We can take this consideration further.  If we are to love our neighbor as ourself, we must first learn to perceive that neighbor in the same terms as we perceive ourself.  We must grow to recognize that we are both expressions of the same inner Divinity, in the same way that the two Cheruvim were simply two expressions of the same piece of gold from which the kaporet (Ark-Cover) was fashioned.  Though they appeared different on the surface, on the underlying level they were both pure gold, the same block of pure gold, fashioned into two forms.  In the same way, we must come first to recognize that we are expressions of the pure, unchanging, infinite value of being that underlies the whole creation.  Once that is established on the level of the mind, it can begin to overtake our perception, on the level of the senses as well, until we begin to perceive everything in our surroundings, both animate and inanimate, as expressions of the same basic “substance” from which all creation comes.  When we can evaluate our neighbor’s being in the same terms as our own being, then it is completely natural that we will love our neighbor as ourself.


Perhaps this is why R. Akiva called this the great principle of Torah.  It describes a sublime state of perception and emotion where we see all the diversity of creation as ultimately unified and integrated at its depths.  On this basis we can bring love, harmony and integration from the depths to the surface of life.  It is the responsibility of every member of the Jewish people to rise to this level of life.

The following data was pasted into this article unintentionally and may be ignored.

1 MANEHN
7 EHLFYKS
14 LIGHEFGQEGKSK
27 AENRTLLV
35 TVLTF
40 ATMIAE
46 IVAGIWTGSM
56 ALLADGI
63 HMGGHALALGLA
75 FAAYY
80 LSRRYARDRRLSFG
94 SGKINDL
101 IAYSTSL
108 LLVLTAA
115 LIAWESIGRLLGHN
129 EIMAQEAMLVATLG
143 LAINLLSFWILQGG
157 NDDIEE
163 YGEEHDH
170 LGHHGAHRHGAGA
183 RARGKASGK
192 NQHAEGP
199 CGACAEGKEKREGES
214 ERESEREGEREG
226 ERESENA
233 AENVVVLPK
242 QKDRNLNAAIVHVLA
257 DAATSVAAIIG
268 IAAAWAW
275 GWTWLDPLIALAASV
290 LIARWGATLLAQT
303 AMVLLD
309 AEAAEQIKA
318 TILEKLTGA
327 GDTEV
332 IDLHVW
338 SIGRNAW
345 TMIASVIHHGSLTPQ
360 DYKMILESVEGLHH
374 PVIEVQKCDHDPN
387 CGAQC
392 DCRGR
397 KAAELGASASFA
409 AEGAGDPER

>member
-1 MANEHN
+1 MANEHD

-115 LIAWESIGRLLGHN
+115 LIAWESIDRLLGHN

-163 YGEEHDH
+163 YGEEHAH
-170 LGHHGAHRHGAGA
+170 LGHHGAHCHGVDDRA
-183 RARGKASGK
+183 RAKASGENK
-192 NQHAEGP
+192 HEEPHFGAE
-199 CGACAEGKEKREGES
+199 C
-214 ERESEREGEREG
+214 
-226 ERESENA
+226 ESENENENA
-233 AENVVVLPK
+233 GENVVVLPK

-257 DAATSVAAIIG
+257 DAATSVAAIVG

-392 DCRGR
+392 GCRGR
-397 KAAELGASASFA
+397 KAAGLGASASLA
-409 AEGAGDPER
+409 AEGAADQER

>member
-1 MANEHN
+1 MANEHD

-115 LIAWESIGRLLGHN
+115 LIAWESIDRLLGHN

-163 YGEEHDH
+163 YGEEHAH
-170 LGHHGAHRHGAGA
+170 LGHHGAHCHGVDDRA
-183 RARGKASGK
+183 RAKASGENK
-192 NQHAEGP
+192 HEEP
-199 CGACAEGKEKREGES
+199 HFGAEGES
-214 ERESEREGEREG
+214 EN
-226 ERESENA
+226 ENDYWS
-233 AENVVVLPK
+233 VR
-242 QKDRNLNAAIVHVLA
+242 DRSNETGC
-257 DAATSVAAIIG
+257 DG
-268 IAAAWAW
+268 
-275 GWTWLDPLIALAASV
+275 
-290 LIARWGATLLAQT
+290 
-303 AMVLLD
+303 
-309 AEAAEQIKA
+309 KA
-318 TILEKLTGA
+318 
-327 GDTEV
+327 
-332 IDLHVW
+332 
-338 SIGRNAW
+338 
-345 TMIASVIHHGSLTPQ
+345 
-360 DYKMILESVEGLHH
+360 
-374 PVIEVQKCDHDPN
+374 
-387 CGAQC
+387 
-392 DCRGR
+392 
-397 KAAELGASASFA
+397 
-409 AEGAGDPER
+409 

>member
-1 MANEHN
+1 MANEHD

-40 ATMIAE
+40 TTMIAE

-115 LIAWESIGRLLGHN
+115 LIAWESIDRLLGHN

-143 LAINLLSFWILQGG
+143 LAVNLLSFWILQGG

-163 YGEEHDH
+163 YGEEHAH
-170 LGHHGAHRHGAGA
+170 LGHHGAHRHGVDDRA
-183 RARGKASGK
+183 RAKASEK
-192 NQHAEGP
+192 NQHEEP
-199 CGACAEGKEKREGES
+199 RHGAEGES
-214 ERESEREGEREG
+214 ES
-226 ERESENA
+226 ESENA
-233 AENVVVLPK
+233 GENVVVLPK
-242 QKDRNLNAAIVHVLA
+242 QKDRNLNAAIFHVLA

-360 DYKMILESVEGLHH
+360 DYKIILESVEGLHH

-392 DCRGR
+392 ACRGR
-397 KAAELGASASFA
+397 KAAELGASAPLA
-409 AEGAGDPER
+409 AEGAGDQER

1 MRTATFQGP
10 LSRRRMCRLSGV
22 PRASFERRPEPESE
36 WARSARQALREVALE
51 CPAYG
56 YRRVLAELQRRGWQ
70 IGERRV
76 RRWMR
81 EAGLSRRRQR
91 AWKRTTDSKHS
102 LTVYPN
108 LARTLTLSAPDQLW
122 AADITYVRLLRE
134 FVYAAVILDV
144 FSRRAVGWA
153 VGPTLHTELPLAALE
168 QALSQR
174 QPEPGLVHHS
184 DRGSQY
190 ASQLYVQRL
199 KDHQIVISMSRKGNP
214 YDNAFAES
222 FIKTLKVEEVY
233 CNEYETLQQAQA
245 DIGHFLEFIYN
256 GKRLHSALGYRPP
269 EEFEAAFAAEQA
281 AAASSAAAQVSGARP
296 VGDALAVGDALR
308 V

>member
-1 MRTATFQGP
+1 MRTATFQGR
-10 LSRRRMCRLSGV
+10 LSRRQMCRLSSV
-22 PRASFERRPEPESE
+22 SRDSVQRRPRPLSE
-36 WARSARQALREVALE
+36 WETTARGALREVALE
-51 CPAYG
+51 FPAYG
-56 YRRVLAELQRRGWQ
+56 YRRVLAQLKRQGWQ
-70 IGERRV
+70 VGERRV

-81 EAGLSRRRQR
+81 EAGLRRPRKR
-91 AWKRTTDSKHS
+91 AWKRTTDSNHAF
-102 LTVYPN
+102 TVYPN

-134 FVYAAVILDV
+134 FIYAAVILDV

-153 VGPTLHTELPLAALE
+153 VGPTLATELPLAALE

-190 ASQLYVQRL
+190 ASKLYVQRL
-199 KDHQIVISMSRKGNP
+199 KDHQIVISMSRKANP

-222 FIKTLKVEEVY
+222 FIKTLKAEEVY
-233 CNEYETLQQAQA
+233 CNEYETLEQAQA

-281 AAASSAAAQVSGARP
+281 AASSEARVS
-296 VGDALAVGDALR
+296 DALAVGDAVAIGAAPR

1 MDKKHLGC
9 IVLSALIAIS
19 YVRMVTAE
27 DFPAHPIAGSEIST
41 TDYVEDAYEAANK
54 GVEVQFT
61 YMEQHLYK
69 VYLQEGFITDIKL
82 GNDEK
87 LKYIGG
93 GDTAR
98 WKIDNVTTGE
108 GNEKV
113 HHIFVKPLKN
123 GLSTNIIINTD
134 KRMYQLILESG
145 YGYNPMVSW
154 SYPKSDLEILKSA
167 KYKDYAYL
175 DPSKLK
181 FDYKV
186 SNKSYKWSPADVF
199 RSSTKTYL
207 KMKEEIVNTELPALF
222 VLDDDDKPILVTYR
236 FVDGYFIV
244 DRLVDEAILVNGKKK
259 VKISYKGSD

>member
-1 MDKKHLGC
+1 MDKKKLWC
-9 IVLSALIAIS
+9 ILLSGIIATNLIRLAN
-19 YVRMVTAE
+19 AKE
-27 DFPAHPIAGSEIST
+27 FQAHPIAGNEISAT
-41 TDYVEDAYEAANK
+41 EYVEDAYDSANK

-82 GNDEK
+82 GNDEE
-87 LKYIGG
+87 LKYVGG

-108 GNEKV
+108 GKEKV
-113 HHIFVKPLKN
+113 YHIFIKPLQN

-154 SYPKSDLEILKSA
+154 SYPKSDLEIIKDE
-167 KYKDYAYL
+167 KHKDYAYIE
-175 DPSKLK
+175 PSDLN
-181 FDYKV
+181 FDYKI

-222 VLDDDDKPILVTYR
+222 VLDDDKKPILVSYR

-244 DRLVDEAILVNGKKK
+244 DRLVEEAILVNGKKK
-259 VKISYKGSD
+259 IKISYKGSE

Pirke Avot

Once again we begin our study of Pirke Avot, the Chapter of the Fathers, the source of Jewish Ethics.  There are 6 chapters in Pirke Avot, and we read one chapter a week from after Pesach until Rosh HaShanah, doubling up two chapters a week as needed during the last cycle.  There are numerous commentaries on Pirke Avot.  I recently came across my copy of R. Reuven Bulka’s commentary which is published by Jason Aronson; my edition is from 1993, and I’ll be leaning on that over the next few months Gd willing.


Pirke Avot, Chapter 1

Mishnah 2

Shimon the Righteous was one of the last of the Great Assembly.  He used to say: The world stands on three things – on Torah, on Sacred Service and on the practice of lovingkindness.

R. Bulka points out that Torah is what Gd has given to human beings, and the Sacred Service is what human beings “give” to Gd (in the form of offerings).  The practice of lovingkindness is what we give to one another.  It is our way of emulating Gd; just as he is giving and merciful, sustaining us every moment of our existence, so we are charged to act in the same way with one another.  On an deeper level, just as Gd is merciful to us because He sees that we are, in our essential nature, infinite and unbounded, just as He is (although His infinity is still infinitely bigger than our infinity!) so we are charged to learn to see everyone and everything in terms of its infinite worth.  When one sees one’s neighbor as oneself, then one can love one’s neighbor as oneself.  At that point practicing lovingkindness is the natural result.  Gd must give the Torah, and the Kohanim are responsible for the sacred service, but this last leg is for all of us to do and to enjoy the reward!